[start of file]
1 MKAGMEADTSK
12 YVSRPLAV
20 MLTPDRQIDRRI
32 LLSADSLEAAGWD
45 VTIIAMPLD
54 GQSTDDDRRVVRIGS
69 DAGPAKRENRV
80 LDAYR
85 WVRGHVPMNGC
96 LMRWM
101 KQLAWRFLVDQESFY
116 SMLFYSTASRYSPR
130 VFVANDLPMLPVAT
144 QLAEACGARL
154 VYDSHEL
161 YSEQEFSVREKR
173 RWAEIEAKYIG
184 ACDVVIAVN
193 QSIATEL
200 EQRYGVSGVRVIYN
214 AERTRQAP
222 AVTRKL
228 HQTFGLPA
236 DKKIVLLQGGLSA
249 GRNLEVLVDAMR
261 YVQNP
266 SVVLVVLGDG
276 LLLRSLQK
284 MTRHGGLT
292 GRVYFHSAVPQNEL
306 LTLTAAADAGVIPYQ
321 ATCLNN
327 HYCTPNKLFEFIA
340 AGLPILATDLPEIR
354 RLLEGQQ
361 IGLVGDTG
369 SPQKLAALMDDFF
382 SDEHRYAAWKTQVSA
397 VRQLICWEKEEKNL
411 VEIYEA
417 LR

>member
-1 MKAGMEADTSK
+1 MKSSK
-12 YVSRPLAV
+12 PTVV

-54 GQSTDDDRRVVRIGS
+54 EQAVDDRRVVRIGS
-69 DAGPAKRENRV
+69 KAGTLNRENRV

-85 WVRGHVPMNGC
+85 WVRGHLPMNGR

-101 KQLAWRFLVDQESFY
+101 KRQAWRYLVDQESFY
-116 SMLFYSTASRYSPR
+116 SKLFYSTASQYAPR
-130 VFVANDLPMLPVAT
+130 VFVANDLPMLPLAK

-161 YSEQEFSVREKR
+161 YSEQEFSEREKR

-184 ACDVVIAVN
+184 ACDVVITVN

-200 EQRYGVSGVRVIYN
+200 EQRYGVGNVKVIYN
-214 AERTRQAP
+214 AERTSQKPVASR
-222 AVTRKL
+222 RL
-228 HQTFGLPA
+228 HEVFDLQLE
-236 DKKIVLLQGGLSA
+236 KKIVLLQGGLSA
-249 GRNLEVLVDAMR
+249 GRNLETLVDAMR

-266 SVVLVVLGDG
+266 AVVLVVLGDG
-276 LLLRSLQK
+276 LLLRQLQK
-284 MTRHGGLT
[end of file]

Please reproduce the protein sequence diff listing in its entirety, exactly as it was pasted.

1 MKAGMEADTSK
12 YVSRPLAV
20 MLTPDRQIDRRI
32 LLSADSLEAAGWD
45 VTIIAMPLD
54 GQSTDDDRRVVRIGS
69 DAGPAKRENRV
80 LDAYR
85 WVRGHVPMNGC
96 LMRWM
101 KQLAWRFLVDQESFY
116 SMLFYSTASRYSPR
130 VFVANDLPMLPVAT
144 QLAEACGARL
154 VYDSHEL
161 YSEQEFSVREKR
173 RWAEIEAKYIG
184 ACDVVIAVN
193 QSIATEL
200 EQRYGVSGVRVIYN
214 AERTRQAP
222 AVTRKL
228 HQTFGLPA
236 DKKIVLLQGGLSA
249 GRNLEVLVDAMR
261 YVQNP
266 SVVLVVLGDG
276 LLLRSLQK
284 MTRHGGLT
292 GRVYFHSAVPQNEL
306 LTLTAAADAGVIPYQ
321 ATCLNN
327 HYCTPNKLFEFIA
340 AGLPILATDLPEIR
354 RLLEGQQ
361 IGLVGDTG
369 SPQKLAALMDDFF
382 SDEHRYAAWKTQVSA
397 VRQLICWEKEEKNL
411 VEIYEA
417 LR

>member
-1 MKAGMEADTSK
+1 MKSSK
-12 YVSRPLAV
+12 PTVV

-54 GQSTDDDRRVVRIGS
+54 EQAVDDRRVVRIGS
-69 DAGPAKRENRV
+69 KAGTLNRENRV

-85 WVRGHVPMNGC
+85 WVRGHLPMNGR

-101 KQLAWRFLVDQESFY
+101 KRQAWRYLVDQESFY
-116 SMLFYSTASRYSPR
+116 SKLFYSTASQYAPR
-130 VFVANDLPMLPVAT
+130 VFVANDLPMLPLAK

-161 YSEQEFSVREKR
+161 YSEQEFSEREKR

-184 ACDVVIAVN
+184 ACDVVITVN

-200 EQRYGVSGVRVIYN
+200 EQRYGVGNVKVIYN
-214 AERTRQAP
+214 AERTSQKPVASR
-222 AVTRKL
+222 RL
-228 HQTFGLPA
+228 HEVFDLQLE
-236 DKKIVLLQGGLSA
+236 KKIVLLQGGLSA
-249 GRNLEVLVDAMR
+249 GRNLETLVDAMR

-266 SVVLVVLGDG
+266 AVVLVVLGDG
-276 LLLRSLQK
+276 LLLRQLQK
-284 MTRHGGLT